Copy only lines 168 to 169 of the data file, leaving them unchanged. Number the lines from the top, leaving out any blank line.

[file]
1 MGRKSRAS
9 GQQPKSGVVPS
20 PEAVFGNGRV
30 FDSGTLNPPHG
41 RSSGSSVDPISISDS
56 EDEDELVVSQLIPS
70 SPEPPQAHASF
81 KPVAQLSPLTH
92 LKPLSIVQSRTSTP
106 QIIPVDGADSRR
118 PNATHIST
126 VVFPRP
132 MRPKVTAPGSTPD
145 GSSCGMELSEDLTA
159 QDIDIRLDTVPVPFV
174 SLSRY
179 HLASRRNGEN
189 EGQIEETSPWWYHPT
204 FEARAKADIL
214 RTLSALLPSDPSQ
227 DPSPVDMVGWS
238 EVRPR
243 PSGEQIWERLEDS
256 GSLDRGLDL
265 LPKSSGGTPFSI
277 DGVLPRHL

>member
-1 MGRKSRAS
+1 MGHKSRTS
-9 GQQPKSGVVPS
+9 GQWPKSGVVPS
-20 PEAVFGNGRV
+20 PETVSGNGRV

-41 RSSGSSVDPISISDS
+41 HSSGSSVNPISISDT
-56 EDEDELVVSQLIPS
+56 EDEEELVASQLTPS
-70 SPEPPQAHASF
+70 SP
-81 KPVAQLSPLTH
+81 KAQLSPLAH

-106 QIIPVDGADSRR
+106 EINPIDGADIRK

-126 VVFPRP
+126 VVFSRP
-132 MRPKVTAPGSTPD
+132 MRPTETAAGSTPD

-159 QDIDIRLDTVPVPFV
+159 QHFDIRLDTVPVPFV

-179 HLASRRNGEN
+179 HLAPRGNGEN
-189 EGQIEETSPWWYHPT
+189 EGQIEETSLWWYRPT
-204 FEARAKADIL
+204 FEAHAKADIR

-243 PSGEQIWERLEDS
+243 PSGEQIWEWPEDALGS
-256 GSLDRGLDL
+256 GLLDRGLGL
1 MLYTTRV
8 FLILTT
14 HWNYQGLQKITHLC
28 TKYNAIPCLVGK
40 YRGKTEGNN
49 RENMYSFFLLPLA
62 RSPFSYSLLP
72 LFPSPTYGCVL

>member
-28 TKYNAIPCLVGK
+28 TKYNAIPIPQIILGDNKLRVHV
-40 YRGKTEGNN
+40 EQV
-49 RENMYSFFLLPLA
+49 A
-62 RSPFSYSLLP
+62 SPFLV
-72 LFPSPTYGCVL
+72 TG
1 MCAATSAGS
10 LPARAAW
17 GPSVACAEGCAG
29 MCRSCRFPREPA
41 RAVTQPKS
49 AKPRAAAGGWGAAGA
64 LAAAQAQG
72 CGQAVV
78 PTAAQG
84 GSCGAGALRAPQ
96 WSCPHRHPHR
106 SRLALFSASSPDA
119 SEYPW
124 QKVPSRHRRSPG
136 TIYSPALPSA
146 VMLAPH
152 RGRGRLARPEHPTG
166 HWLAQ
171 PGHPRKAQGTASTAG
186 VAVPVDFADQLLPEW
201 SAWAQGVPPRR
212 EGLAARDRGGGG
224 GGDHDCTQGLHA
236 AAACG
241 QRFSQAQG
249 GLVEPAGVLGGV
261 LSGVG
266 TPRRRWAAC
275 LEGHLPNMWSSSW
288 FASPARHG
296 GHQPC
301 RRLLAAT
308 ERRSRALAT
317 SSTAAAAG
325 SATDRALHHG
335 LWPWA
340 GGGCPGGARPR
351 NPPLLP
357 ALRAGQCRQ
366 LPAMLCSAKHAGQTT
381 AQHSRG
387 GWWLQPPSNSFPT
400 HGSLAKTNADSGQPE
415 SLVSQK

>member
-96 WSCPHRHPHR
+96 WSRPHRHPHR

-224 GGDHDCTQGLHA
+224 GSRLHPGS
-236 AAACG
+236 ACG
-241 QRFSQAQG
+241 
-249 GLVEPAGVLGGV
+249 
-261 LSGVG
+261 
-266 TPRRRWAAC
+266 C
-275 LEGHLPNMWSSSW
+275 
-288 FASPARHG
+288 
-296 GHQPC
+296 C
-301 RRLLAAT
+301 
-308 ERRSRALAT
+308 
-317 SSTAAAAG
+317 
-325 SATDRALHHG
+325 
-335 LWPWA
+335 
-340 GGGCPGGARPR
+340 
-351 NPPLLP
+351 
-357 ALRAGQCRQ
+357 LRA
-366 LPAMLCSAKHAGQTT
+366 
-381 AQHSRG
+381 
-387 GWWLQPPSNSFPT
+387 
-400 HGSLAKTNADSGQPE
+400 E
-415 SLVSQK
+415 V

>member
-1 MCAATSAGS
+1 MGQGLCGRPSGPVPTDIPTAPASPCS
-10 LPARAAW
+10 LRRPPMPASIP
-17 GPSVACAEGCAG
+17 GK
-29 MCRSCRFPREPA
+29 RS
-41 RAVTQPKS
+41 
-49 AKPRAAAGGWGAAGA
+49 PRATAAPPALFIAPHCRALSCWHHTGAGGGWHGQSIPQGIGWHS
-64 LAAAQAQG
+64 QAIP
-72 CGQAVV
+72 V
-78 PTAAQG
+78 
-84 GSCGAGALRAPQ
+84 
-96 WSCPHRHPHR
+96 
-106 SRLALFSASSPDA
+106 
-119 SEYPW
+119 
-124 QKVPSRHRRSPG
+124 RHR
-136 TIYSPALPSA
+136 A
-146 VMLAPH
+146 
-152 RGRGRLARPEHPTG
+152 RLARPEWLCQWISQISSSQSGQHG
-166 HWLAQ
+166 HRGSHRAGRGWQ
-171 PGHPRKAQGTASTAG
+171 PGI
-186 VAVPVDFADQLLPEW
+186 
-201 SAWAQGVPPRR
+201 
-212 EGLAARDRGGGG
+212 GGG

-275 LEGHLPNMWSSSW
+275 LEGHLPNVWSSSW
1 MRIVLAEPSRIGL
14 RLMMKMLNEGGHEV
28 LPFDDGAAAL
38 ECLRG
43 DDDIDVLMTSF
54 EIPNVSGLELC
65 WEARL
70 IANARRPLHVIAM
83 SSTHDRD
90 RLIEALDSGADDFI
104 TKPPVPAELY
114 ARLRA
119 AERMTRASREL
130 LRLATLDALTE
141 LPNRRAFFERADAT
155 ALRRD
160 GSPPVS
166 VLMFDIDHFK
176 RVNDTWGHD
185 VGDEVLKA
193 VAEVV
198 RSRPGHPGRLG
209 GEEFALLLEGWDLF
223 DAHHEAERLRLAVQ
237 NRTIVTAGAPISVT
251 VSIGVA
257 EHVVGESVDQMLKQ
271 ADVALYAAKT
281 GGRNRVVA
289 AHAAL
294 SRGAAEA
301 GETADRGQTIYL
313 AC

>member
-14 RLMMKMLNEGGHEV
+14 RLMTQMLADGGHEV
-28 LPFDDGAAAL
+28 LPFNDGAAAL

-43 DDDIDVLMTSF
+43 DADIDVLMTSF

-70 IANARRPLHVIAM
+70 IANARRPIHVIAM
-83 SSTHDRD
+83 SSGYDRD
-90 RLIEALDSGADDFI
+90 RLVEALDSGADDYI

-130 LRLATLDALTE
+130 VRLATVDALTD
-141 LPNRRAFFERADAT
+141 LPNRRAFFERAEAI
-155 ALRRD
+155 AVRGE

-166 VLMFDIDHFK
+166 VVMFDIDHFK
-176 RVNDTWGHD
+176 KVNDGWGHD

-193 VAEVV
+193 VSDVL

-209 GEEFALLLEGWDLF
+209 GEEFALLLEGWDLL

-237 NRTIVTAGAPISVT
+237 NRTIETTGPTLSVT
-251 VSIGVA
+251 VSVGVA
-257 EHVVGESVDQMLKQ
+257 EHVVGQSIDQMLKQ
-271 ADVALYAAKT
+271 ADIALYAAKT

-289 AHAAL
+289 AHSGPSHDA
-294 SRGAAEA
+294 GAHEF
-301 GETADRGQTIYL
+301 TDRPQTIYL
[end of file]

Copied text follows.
-415 SLVSQK
+415 V